The case against high-tech employers conspiring to keep employee wages lower is about to get a whole lot more interesting. News from the U.S. Department of Justice on Thursday shows that it reached a settlement with eBay Inc. (NASDAQ: EBAY) that prevents the company from entering into or maintaining agreements with other companies restraining employee recruitment and hiring.
The lawsuit alleges that senior executives and directors of eBay and Intuit Inc. (NASDAQ: INTU) entered into an agreement, beginning no later than 2006, that prevented each firm from recruiting employees from the other and that prohibited eBay from hiring Intuit employees that approached eBay.
The proposed settlement would prohibit eBay from entering or maintaining anticompetitive agreements relating to employee hiring and retention for five years. Intuit is already subject to a similar consent decree, and for that reason was not a defendant in this case.
Bill Baer, Assistant Attorney General in charge of the Department of Justice’s Antitrust Division, said:
eBay’s agreement with Intuit served no purpose but to limit competition between the two firms for employees, distorting the labor market and causing employees to lose opportunities for better jobs and higher pay. The proposed settlement resolves the department’s antitrust concerns and ensures that eBay will not engage in similar conduct in the future.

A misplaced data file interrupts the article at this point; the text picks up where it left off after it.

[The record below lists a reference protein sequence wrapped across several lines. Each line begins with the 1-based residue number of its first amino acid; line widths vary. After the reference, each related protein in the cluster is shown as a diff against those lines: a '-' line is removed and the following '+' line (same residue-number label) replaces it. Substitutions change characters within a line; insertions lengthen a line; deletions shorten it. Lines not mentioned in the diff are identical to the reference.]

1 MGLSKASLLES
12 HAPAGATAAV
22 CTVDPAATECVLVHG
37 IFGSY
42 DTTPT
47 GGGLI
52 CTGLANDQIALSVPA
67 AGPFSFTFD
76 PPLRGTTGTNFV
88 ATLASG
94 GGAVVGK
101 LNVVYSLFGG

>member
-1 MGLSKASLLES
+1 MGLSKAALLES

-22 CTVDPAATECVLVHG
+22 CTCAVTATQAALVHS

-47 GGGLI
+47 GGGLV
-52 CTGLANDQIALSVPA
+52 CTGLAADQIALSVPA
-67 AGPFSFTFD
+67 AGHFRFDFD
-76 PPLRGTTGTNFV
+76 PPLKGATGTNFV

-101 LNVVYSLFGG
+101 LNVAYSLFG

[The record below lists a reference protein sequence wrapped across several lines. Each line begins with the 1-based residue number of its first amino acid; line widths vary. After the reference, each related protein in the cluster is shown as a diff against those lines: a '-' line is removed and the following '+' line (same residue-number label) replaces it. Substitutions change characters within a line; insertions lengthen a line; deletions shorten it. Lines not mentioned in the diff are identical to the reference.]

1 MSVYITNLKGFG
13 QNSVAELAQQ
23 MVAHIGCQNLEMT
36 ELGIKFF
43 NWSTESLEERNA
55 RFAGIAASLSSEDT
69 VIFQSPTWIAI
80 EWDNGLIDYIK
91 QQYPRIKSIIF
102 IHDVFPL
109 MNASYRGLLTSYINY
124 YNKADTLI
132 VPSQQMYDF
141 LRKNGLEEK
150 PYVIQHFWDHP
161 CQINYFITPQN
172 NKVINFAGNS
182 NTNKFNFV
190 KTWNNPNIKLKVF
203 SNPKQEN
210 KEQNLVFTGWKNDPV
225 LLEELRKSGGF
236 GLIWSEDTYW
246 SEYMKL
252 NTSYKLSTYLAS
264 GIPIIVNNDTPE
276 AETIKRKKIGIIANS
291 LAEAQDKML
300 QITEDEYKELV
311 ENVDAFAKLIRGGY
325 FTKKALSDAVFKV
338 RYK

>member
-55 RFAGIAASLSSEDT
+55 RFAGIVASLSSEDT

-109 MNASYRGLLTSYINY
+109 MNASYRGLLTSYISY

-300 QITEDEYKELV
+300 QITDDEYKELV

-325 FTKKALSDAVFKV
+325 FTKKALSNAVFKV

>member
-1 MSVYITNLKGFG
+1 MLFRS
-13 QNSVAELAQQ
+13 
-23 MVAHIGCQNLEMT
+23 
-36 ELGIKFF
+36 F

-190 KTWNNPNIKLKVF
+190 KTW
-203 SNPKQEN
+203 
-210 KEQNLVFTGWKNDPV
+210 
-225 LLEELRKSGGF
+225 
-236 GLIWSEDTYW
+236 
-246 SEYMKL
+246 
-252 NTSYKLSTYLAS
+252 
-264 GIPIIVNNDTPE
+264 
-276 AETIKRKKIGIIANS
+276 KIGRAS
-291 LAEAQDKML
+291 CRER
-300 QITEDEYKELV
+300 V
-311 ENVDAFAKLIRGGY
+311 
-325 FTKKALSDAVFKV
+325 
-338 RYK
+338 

The Justice Department news release also said:
In the high technology sector, employees with advanced or specialized skills are highly valued and sought after. Companies often heavily recruit and hire experienced and capable employees of other technology firms, offering significantly better job opportunities or pay. The agreement between eBay and Intuit diminished important competition between the firms to attract highly skilled technical and other employees to the detriment of affected employees who had less access to better job opportunities and higher pay.
Again, this is perhaps just the tip of the iceberg in a much broader topic. The release shows the following companies specifically named in a case going back to 2012, and even farther:
- Adobe Systems Inc. (NASDAQ: ADBE)
- Apple Inc. (NASDAQ: AAPL)
- Google Inc. (NASDAQ: GOOG)
- Intel Corp. (NASDAQ: INTC)
- Intuit Inc. (NASDAQ: INTU)
- Pixar and LucasFilms were also mentioned, now both part of Walt Disney Co. (NYSE: DIS)
Proving whether other companies agreed to the same practices will be seen in time.